Text: Various, “Current Poe Bibliography,” Poe Studies, December 1975, Vol. VIII, No. 2, 8:43-46


[page 43:]

Current Poe Bibliography

This checklist supplements “Current Poe Bibliography” appearing in Poe Studies, 8 (1975), 15-21. This listing was compiled by a Committee composed of J. Lasley Dameron, Chairman, Memphis State University; John E. Reilly, College of the Holy Cross; Thomas C. Carlson, Memphis State University; and Judy Osowski, The University of Wisconsin-Stout. The Committee will be pleased to receive offprints from any source. Send offprints to J. Lasley Dameron, Department of English, Memphis State University, Memphis, Tennessee 38152.

The Committee wishes to thank the Mississippi Quarterly in granting permission to include listings from its annual bibliography of criticism on Southern Literature. In some instances, moreover, annotations from various bibliographical sources like the MLA International Bibliography and American Literature are utilized. Foreign entries are not annotated, and reprints of earlier studies are listed but are not annotated unless additional bibliographical information is required. The Committee wishes also to acknowledge the aid of several foreign scholars in compiling this list, especially Professors H. T. Lane. Hans Galinsky and Hisazumi Tagiri.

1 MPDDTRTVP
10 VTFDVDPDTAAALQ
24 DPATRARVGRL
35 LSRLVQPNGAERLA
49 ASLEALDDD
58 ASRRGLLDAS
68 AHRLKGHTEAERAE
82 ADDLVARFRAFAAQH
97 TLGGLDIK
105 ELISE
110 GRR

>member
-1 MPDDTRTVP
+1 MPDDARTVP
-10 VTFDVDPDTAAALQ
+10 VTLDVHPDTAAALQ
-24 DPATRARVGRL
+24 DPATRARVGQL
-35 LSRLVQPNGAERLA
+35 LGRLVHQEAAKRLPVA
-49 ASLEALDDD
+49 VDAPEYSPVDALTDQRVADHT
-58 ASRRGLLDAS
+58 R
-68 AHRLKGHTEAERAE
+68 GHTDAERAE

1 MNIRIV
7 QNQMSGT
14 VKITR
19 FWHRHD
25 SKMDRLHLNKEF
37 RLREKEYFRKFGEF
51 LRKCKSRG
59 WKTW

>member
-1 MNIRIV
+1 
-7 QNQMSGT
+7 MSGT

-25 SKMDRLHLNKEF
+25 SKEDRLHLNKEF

Amur, G. S. “Heart of Darkness and ‘The Fall of the House of Usher’: The Tale as Discovery,” Literary criterion (Univ. of Mysore, India) 9, Part iv (1971), 59-70. [Compares the technique and structure of Poe’s Usher and Conrad’s Heart of Darkness as types of fiction dealing with “spiritual facts.”]

Amyot, Gerald F. “Contrasting Visions of Death in the Poetry of Poe and Whitman,” Walt Whitman Review, 19 (1973), 103-111. [To Whitman, death is an ongoing process of life; to Poe, death brings the deep sense of tragic loss.]

Angus, Eugene 1. “‘How to Write a Blackwood Artide’: Poe’s Aesthetic Satire in ‘Tales of the Grotesque and Arabesque’” (Doctoral Diss., Univ. of Massachusetts, 1973). Abst.: DAI 34 (1973), 302A-303A. [Poe’s tales written during the years 1833-1840 are parodic satires of current magazine fiction and reflect his antipathy toward Transcendentalism.]